Starting with the giant retro neon sign marking its entrance, the Little Theatre seems like it’s baiting cinephiles. The independent movie theater was built in 1928. In one of the theater’s two buildings, a wall is covered in small movie posters. On another wall is a signed photograph of “Life Is Beautiful” writer-director-star Roberto Benigni.

In the other, non-neon-decorated building, the box office sits near the entrance of the Little Café, which hosts a rotation of musical acts five nights a week. (You can find the line-up on the Little Theatre’s website.)

Until trailers start, ads for local businesses play in a looping slideshow on the screen, ranging from cute to out-of-place. (I don’t personally like thinking about how porn addiction affects one’s marriage when I’m trying to enjoy my popcorn.)

Also advertised is the theater’s “Saturday Night Rewind” series, “a monthly 35mm film screening of genre flicks.” (Past screenings include “Pulp Fiction,” “Creepshow,” and “Robocop.”).

I went to the Little Theatre to see the new film, “The Florida Project”.

“The Florida Project” is about a community of marginalized, lower-class people living in a motel just off Disney World property. Most of the film is told through the eyes of a 4-year-old girl named Mooney (Brooklyn Prince), and shows her exploits with her friends Scooty (Christopher Rivera), Jancey (Valeria Cotto), and Dicky (Aiden Malik), which range from laughable to tragic.

One of the first things the movie seems to tell us is that “kids will always be kids.” Mooney and her friends are very disadvantaged. They have to leave the motel one day every month and search for a place to sleep so as not to establish residency. Mooney’s mother struggles and fails to gain employment. It is a lifestyle that should be a downer to watch, but watching these kids having a spitting contest on a car and sneaking around in an abandoned building is irresistibly fun.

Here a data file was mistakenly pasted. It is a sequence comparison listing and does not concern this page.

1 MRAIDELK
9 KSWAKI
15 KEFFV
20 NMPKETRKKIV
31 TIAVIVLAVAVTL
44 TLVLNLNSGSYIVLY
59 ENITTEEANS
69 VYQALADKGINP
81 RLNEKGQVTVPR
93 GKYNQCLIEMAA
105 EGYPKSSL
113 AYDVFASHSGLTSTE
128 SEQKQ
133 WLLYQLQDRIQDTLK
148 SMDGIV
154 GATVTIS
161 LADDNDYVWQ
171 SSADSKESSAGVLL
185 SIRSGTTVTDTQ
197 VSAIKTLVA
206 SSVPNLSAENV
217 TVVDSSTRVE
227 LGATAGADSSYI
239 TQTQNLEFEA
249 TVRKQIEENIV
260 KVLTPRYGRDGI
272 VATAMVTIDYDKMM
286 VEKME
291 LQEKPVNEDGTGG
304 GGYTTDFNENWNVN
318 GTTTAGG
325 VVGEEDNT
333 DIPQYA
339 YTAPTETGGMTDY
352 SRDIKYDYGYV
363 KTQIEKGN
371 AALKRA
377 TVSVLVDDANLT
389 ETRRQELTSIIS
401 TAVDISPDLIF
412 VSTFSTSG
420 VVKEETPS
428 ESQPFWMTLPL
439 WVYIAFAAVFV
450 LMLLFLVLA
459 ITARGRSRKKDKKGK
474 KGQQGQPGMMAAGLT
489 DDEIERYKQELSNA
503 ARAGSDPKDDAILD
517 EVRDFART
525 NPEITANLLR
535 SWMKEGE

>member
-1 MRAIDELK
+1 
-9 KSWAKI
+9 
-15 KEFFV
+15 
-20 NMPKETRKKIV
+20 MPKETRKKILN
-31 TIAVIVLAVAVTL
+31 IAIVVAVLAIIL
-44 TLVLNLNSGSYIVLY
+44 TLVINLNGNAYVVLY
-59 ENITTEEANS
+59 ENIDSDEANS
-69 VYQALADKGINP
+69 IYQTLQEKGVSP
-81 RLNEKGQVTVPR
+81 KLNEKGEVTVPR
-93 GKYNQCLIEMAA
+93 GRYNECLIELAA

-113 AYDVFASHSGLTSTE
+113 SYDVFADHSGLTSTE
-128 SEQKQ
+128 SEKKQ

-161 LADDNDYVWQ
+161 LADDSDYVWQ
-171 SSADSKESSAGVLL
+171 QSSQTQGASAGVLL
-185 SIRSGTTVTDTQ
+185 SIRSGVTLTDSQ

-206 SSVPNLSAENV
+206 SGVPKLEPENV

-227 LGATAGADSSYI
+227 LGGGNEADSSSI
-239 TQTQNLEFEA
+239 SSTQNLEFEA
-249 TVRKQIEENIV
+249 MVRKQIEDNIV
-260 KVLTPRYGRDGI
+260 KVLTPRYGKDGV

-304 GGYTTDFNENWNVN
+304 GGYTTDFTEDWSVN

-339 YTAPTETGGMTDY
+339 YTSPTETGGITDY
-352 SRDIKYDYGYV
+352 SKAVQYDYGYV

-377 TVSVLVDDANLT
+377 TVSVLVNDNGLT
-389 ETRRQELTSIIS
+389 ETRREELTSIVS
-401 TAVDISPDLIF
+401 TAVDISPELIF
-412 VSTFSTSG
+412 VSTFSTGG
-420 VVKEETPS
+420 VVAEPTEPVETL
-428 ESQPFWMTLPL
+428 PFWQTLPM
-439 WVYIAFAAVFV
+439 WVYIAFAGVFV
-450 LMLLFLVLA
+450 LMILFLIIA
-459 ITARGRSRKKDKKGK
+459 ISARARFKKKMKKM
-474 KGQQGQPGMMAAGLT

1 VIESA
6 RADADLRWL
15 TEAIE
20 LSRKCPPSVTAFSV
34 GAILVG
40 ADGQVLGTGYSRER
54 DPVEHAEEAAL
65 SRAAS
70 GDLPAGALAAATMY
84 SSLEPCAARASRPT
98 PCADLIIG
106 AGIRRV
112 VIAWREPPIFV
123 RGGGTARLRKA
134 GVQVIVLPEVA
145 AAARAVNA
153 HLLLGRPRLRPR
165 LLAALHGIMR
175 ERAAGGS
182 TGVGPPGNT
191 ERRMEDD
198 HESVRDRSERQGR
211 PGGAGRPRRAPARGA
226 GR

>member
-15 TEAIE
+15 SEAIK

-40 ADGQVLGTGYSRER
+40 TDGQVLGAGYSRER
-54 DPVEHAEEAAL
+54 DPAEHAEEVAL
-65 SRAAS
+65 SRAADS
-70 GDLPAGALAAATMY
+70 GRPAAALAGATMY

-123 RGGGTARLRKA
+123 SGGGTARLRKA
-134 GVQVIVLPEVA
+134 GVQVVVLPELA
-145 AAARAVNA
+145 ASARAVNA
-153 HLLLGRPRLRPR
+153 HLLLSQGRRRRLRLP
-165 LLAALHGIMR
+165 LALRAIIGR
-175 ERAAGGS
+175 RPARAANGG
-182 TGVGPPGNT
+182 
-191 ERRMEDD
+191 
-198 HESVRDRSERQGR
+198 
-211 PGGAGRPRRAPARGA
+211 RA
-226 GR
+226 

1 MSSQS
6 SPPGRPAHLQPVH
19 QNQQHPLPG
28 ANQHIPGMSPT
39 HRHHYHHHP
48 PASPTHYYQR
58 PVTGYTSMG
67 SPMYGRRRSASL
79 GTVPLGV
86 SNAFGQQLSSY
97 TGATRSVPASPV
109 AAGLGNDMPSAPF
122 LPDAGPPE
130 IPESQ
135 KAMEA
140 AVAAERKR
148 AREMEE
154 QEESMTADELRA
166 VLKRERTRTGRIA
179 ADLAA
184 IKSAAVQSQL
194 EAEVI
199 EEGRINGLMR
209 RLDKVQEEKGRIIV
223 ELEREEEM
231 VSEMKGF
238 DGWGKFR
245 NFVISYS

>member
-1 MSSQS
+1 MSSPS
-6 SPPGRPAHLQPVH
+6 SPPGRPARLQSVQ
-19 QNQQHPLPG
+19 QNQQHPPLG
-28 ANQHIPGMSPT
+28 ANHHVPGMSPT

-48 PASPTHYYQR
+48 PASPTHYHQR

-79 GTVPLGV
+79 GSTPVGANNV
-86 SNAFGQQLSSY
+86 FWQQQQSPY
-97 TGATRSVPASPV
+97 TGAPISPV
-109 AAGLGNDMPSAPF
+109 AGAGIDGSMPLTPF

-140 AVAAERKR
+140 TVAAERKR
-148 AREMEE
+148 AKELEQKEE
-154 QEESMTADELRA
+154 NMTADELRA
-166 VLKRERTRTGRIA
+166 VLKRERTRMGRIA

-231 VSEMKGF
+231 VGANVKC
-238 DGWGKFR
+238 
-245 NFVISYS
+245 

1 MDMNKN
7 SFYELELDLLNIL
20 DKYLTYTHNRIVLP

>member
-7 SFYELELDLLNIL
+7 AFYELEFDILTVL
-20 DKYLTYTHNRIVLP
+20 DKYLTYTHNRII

It is often said that there need to be new voices heard, new people represented, in cinema. Director Sean Baker has, for the second time in a row, shown us what that looks like. His 2015 film, “Tangerine,” about two transgender prostitutes in Hollywood on Christmas Eve, showed viewers a world never seen before in movies . But “Tangerine” kills itself trying to be a comedy, and feels like a half-hour film stretched across 90 minutes.

“The Florida Project” is not presented as a comedy, though it has laughs, and fits into its 111-minute runtime nicely, though the film’s slow pacing can be frustrating.

Willem Dafoe strongly delivers as Bobby, the kind manager of the motel, but the character I want most to talk about is Halley, Mooney’s mother, played by Bria Vinaite. Halley is a young, loud, profane, bestie of a mom. As the film progresses, we begin to see Halley differently: unstable, prone to be rendered monstrous by her own circumstances and immaturity. But her place in this movie is such that she is not depicted scornfully like Margo Martindale’s despicable welfare queen mother in “Million Dollar Baby,” but instead humanized, making her monstrosity disturbing and sad rather than evil or hateful.

“The Florida Project” suffers from a tangential ending that made me feel like I’d spent two hours watching an ad for Disney World, which is frustrating in a film so good otherwise. “The Florida Project” is non-judgemental, unique, gorgeous, accessible, by turns tensely difficult and wildly enjoyable.



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Buzzz-buzzz

They moved in packs, resembling clouds of yellow pain. Their intent: to drive students into buildings, away from campus center, and just generally insane.

Burton’s chimneys are coming loose

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